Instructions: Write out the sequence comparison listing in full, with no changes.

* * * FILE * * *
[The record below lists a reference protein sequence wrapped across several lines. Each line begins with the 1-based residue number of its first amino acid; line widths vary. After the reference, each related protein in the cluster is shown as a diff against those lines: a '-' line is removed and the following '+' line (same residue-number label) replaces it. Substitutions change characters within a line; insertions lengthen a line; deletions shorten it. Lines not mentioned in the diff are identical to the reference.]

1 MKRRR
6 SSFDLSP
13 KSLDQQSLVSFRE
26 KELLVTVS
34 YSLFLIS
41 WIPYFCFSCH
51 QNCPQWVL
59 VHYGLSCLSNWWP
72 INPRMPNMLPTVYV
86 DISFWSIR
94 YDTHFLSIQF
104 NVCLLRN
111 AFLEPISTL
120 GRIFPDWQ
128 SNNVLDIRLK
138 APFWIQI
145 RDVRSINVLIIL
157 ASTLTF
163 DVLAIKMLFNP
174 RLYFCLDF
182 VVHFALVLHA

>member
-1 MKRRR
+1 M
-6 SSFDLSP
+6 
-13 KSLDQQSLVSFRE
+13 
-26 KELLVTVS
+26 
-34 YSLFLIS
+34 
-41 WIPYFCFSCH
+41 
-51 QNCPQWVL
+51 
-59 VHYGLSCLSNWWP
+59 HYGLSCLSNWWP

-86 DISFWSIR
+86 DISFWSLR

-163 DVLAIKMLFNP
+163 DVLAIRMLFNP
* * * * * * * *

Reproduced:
[The record below lists a reference protein sequence wrapped across several lines. Each line begins with the 1-based residue number of its first amino acid; line widths vary. After the reference, each related protein in the cluster is shown as a diff against those lines: a '-' line is removed and the following '+' line (same residue-number label) replaces it. Substitutions change characters within a line; insertions lengthen a line; deletions shorten it. Lines not mentioned in the diff are identical to the reference.]

1 MKRRR
6 SSFDLSP
13 KSLDQQSLVSFRE
26 KELLVTVS
34 YSLFLIS
41 WIPYFCFSCH
51 QNCPQWVL
59 VHYGLSCLSNWWP
72 INPRMPNMLPTVYV
86 DISFWSIR
94 YDTHFLSIQF
104 NVCLLRN
111 AFLEPISTL
120 GRIFPDWQ
128 SNNVLDIRLK
138 APFWIQI
145 RDVRSINVLIIL
157 ASTLTF
163 DVLAIKMLFNP
174 RLYFCLDF
182 VVHFALVLHA

>member
-1 MKRRR
+1 M
-6 SSFDLSP
+6 
-13 KSLDQQSLVSFRE
+13 
-26 KELLVTVS
+26 
-34 YSLFLIS
+34 
-41 WIPYFCFSCH
+41 
-51 QNCPQWVL
+51 
-59 VHYGLSCLSNWWP
+59 HYGLSCLSNWWP

-86 DISFWSIR
+86 DISFWSLR

-163 DVLAIKMLFNP
+163 DVLAIRMLFNP